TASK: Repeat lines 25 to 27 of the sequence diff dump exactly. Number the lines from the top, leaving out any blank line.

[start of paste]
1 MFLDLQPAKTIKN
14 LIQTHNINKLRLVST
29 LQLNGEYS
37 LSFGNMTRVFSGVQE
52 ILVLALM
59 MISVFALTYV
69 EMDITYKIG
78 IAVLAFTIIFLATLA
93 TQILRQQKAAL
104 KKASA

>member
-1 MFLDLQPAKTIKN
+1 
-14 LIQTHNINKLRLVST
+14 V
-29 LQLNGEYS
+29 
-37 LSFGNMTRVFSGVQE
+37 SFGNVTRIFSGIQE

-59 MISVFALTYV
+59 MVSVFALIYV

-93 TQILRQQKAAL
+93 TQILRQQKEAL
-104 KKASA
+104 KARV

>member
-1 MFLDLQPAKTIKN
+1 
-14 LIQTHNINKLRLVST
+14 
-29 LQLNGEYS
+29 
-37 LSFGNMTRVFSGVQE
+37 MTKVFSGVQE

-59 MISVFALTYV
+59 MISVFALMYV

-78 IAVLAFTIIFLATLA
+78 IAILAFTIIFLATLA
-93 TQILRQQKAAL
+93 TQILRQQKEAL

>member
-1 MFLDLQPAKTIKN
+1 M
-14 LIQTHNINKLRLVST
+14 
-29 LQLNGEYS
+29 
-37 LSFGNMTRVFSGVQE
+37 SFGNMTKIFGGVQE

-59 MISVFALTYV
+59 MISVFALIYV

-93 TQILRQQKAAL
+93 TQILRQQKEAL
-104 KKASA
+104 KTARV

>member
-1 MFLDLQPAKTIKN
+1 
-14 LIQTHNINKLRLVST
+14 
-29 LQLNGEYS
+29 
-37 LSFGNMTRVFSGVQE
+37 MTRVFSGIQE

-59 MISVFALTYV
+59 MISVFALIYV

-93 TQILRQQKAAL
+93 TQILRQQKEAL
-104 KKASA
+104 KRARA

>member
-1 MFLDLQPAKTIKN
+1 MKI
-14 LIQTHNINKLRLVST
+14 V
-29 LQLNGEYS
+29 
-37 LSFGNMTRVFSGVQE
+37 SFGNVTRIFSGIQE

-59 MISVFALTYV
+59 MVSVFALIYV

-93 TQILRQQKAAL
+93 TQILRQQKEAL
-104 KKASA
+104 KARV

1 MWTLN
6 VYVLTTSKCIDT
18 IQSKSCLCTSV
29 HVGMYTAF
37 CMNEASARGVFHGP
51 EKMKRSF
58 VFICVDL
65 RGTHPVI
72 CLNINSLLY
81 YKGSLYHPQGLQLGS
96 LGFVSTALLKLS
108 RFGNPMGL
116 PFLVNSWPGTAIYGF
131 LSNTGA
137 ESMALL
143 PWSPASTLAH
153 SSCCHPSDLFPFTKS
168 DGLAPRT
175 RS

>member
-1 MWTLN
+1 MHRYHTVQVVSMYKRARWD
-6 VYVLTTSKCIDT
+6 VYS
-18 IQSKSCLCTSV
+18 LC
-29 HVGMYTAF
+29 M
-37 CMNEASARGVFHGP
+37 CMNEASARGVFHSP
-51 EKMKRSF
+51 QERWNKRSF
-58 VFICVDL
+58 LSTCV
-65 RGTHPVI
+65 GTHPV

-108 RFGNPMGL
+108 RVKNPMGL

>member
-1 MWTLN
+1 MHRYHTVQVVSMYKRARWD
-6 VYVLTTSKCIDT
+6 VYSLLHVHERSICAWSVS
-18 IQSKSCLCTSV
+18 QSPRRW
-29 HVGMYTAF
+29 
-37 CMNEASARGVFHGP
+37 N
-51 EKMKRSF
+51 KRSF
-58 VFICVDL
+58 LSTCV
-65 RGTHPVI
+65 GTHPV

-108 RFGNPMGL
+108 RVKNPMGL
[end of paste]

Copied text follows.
+104 KARV

>member
-1 MFLDLQPAKTIKN